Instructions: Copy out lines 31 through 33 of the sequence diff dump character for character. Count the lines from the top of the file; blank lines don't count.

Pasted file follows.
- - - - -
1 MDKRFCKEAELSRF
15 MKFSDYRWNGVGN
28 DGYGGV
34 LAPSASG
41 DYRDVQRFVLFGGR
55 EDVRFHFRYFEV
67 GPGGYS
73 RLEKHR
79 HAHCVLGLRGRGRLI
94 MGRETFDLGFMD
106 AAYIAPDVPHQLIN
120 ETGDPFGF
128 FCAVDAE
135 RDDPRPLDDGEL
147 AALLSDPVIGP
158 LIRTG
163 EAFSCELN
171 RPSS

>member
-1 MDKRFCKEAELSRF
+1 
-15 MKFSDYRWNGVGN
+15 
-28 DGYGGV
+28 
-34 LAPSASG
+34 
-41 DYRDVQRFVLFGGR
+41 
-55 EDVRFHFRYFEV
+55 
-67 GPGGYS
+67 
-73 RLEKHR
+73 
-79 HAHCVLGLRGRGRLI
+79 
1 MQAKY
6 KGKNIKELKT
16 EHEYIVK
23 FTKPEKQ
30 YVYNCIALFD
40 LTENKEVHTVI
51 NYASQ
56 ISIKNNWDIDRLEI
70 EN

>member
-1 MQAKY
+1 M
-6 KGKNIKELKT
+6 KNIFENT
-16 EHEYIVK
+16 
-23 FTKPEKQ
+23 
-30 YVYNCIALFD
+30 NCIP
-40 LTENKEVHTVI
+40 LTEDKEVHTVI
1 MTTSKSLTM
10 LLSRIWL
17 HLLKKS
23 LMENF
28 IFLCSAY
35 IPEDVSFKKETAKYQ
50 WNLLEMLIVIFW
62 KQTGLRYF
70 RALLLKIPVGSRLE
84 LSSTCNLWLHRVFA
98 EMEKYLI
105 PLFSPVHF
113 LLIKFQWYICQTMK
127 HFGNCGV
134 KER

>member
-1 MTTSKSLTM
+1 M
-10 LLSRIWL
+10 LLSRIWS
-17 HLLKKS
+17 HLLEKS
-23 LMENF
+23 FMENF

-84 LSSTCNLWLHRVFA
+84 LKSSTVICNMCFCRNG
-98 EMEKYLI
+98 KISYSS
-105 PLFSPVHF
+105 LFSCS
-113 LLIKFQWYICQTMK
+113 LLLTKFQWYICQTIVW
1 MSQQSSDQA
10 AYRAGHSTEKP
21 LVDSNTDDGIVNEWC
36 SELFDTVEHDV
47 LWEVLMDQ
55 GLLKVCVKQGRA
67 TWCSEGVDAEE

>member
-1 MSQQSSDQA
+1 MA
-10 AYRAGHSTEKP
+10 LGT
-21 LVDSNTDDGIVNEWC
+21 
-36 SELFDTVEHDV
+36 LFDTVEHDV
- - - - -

+55 
-67 GPGGYS
+67 